The dogs in my neighborhood were barking and howling like crazy Wednesday night, as if football player Michael Vick was selling Encyclopedia Britannicas door-to-door.

The incessant noise was almost unbearable - that is until 8 p.m. rolled around, and the annual train wreck known as American Idol's "Group Day" began. At that point, I would have gladly turned in my comfy chair and remote control for a night in the dog house.

"Group Day" is always the most melodramatic and pointless portion of the entire Idol season. Tell me: why are contestants in an individual singing competition judged on how they sing and dance with others?

Two of my favorite singers in the competition, Paris Tassin - the single mom of a special-needs daughter, who had the look of a superstar and the voice to match - and Rob Bolin - who had one of the most pure and soulful voices in Idol history - both got sent home when their group performances fell apart.

Sure, Tassin did sound a bit shrieky during her solo and Bolin didn't come close to remembering the words to a song his two female partners chose for him. But neither of them should have been forced to sing with a group at all. And now, we might never know how good they could have been.

Jennifer Lopez blasted one group's performance as "a bad 'Glee' audition" when they failed to harmonize. That was fair. But there is no reason for them to be harmonizing in the first place. All nine previous winners, even the weak ones (an early-season bonjour to you Taylor Hicks), are now either solo performers or the lead singer for a rock band.

But nevertheless, we're forced to sit through it every year and, as a result, some of the best singer/songwriters often turn in performances that make solitary confinement sound like a week at Sandals Jamaica.

And this year was no different.

Not only because many of the performances were William Hung-esque, and boy were there some mind-numbingly awful performances. But also because the already catty process of forming groups became even more nasty when producers threw the contestants a curve ball. Each group had to include at least one person from each day of the prior round's two-day audition. This meant that many already-formed groups had to kick out their perceived weak links and try to cherry pick from the other groups.

This sent talented, but awkward-looking performers - such as chubby 15-year-old Jacee Badeaux and Sideshow Bob's love child Brett Loewenstern - pleading for a group to be in like the class nerd searching for a prom date.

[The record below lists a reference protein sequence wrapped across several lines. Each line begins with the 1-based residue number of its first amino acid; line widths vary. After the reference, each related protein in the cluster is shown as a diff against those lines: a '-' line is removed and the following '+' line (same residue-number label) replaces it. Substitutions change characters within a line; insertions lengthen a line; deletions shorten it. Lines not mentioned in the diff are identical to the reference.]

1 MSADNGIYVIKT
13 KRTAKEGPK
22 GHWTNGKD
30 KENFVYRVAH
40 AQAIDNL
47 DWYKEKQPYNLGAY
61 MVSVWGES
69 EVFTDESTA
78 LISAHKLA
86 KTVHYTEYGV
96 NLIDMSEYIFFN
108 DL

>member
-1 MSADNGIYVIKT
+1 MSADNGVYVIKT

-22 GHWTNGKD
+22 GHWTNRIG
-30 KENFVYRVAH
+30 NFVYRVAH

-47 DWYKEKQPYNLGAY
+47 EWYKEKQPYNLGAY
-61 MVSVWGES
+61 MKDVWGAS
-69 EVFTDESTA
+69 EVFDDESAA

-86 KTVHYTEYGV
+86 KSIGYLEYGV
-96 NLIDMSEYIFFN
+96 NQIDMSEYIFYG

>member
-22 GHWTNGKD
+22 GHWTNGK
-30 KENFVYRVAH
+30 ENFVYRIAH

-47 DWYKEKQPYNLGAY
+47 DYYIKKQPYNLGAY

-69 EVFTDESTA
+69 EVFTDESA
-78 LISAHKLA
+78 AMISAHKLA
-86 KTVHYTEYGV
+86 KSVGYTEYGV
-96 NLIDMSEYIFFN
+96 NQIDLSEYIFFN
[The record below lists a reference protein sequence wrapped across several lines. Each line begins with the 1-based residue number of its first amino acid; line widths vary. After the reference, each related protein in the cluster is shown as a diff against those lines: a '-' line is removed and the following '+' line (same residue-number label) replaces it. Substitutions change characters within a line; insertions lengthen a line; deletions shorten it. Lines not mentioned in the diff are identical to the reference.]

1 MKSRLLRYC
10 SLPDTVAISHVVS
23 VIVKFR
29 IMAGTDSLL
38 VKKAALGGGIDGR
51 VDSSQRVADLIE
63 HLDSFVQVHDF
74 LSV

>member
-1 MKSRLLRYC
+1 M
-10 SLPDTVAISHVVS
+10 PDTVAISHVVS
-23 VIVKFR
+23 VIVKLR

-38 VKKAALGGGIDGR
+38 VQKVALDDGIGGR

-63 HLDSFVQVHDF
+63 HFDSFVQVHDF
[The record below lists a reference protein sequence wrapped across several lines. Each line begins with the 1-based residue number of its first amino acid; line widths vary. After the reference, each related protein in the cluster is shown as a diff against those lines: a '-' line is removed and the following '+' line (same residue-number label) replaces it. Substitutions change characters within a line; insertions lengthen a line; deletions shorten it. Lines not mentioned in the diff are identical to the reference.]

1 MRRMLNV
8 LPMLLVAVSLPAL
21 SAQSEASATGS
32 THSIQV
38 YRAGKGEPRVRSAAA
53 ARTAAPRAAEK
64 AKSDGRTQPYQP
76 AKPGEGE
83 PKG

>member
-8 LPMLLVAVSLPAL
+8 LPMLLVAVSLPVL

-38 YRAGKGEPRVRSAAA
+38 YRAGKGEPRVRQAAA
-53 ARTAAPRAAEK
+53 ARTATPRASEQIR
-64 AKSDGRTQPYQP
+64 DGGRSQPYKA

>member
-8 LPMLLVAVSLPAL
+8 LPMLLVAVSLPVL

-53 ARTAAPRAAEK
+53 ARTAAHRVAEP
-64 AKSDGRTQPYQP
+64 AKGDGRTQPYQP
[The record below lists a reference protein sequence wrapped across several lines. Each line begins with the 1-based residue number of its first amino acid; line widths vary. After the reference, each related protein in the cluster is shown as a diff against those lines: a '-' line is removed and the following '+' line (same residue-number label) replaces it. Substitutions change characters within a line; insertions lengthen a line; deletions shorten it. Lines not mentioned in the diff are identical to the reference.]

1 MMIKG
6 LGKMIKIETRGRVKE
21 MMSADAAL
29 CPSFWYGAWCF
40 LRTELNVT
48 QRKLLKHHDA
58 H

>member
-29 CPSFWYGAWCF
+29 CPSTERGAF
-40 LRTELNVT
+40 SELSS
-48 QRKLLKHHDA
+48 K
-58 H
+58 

Thankfully, both loveable outcasts scored big in a group together, dubbed Sugar Momma and The Babies. And when the young Badeaux broke down in tears in his mother's arms after advancing to the final day of "Hollywood Week," it had my wife bawling as if she had just finished a Nicholas Sparks novel.

Sadly, the great state of New Jersey had the worst showing Wednesday night.

Just when you thought that the most embarrassing thing to come out of the Garden State would be "Jersey Shore," Morris Plains-resident Tiffany Rios and Deptford's Shannon Livewell took the stage.

Livewell sounded like she was gargling a mouth-full of Jell-O during her audition and Rios took the word "terrible" to a whole new level.

When Rios couldn't find a group - which was not a surprise to anyone but the strangely conceited Rios - sweetheart Jessica Yantz volunteered to be her partner. Yantz would've been better off sticking her hand in a blender, as both were sent home before they could even complete their song.

There were some solid performances, but what really stood out to me were the weak performers that the judges let through.

So I'll leave you with three singers that I hope do not make it into the Top 24.

  • Ashley Sullivan: The 25-year-old Massachusetts native is probably the weakest singer left in the competition and, for some reason, she is always crying. She is way too dramatic and even briefly quit the competition until her boyfriend unfortunately talked her into staying. Sullivan's stage presence is bizarre, her vocals are shaky at best and, in my opinion, she shouldn't have even made it to Hollywood.
  • Jacqueline Dunford: She looks a lot like Heidi Montag, but is a little more talented. This puts her somewhere between a toad and a wood chipper in terms of musical ability. Another similarity this 21-year-old has with the plastic surgery-addicted reality television queen is the nauseating relationship she is in. Montag's long-time beau is the insufferable attention hound Spencer Pratt and Dunford is dating Nick Fink, who threw a temper tantrum last week when she advanced and he didn't.
  • Clint Jun Gamboa: I just don't like him. His vocals were decent. But his day job is hosting karaoke (not exactly what the already karaoke-heavy Idol competition needs) and he comes across as a more cartoonish and obnoxious version of last year's ninth-place finisher Andrew Garcia. Plus he was the one responsible for kicking Badeaux out of his group. And for that alone he deserves to go home.

Check back in tomorrow when I will give my "pre-season" pick to win it all.

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